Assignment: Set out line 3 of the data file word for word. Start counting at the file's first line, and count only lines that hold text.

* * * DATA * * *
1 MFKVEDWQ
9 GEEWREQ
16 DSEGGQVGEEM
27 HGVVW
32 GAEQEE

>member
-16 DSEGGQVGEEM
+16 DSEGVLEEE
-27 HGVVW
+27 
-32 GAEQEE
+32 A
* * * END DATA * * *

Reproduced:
16 DSEGGQVGEEM